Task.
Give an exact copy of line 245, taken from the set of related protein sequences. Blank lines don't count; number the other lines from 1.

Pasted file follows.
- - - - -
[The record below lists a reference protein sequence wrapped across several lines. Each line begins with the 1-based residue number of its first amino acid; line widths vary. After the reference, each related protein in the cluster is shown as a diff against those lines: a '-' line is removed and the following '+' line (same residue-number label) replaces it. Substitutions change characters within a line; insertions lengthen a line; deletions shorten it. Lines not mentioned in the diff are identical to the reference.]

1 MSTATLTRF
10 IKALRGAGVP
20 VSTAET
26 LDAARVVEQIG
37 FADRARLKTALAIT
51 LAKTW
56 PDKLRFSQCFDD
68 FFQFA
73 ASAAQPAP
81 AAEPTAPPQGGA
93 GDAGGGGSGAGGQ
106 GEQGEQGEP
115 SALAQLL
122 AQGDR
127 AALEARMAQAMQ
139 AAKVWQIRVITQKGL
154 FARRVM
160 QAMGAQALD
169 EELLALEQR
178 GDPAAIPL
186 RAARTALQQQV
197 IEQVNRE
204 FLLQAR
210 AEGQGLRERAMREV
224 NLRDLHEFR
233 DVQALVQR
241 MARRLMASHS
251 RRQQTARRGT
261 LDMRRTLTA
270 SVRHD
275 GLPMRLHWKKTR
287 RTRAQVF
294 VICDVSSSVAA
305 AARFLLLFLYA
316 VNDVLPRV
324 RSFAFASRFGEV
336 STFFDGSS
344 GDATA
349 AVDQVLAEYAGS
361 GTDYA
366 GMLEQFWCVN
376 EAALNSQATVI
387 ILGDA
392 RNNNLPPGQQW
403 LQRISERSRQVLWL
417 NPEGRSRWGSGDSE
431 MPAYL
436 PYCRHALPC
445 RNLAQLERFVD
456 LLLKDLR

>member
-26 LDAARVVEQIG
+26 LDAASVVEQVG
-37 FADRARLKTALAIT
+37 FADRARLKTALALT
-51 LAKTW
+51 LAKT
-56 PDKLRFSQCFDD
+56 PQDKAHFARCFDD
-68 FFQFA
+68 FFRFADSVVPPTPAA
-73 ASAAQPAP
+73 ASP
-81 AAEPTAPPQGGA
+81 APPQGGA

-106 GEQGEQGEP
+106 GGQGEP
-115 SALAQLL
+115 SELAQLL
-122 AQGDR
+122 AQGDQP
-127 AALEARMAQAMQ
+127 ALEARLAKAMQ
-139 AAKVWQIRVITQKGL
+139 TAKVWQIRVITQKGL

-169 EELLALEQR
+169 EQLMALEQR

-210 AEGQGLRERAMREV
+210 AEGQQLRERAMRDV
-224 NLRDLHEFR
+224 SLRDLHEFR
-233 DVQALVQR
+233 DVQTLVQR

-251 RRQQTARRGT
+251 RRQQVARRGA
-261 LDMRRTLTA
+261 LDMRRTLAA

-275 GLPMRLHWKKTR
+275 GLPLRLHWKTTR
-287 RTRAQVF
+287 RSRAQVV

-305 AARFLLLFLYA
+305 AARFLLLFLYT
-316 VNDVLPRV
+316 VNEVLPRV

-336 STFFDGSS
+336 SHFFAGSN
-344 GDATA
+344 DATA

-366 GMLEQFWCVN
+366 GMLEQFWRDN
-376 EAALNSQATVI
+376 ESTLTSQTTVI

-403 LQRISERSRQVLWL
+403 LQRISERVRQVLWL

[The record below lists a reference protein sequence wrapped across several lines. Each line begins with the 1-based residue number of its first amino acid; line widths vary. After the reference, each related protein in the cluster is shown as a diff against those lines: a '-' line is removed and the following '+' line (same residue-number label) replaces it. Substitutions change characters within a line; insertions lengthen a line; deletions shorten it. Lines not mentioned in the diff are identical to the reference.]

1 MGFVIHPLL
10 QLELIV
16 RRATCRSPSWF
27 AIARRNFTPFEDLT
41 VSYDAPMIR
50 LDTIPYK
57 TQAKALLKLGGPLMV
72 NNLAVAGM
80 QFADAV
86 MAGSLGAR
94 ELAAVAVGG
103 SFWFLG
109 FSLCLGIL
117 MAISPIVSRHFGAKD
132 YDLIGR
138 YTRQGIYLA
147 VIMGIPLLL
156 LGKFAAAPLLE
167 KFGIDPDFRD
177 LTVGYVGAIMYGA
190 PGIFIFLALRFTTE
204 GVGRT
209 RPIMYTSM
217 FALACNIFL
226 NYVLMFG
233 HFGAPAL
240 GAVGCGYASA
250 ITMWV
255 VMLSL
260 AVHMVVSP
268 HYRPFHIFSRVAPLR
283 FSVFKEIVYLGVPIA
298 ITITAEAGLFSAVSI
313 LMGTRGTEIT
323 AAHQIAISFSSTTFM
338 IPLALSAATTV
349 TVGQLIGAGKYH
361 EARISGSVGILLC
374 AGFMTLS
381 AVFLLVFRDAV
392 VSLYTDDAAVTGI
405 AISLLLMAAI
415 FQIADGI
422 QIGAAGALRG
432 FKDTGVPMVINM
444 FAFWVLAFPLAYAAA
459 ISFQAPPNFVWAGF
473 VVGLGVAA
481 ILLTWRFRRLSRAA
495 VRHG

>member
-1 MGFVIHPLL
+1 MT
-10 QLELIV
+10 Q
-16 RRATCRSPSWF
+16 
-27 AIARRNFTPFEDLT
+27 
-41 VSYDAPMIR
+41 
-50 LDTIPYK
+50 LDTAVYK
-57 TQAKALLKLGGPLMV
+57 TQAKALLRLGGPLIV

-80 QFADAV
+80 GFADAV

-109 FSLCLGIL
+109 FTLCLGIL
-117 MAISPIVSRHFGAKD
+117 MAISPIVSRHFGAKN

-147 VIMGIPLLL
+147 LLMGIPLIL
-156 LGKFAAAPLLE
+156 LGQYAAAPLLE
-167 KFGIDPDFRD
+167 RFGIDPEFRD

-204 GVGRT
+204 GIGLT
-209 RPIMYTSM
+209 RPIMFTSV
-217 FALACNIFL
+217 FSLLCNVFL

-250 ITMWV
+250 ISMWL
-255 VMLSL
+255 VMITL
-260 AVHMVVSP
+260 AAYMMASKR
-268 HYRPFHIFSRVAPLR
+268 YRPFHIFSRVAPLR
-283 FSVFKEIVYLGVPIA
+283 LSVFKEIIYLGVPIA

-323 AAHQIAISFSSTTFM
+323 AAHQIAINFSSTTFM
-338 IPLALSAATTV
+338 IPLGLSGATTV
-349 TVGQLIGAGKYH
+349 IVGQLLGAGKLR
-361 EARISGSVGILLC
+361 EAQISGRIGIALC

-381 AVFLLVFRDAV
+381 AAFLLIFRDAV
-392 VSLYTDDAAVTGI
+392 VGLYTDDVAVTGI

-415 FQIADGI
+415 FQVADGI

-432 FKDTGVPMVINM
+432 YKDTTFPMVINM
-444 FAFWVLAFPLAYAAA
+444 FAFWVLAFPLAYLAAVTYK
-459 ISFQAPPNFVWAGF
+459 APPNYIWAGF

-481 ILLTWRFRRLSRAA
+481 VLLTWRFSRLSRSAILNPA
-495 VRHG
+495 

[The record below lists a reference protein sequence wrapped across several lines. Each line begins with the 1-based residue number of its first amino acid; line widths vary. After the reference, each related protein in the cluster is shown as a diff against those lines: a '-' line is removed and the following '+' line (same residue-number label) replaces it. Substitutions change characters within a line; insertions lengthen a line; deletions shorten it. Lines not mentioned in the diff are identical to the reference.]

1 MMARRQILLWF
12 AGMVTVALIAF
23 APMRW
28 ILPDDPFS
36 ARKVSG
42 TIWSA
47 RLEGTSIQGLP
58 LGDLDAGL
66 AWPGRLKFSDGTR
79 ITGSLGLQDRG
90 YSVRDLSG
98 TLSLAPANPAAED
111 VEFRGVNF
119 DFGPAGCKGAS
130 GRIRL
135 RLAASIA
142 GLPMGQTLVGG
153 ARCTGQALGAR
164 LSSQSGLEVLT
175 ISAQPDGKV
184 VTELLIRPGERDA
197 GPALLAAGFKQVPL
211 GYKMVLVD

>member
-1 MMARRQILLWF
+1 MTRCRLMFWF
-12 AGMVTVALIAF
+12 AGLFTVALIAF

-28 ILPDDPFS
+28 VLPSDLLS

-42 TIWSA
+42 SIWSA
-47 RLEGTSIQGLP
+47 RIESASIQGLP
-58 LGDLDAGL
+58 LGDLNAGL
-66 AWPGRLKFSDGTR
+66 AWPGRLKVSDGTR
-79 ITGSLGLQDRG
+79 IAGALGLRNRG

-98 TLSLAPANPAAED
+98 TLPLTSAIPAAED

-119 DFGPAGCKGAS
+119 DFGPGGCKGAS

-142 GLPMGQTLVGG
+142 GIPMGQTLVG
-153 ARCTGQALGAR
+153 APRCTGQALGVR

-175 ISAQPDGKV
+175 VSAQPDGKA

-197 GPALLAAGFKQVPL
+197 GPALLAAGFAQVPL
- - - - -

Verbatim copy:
175 ISAQPDGKV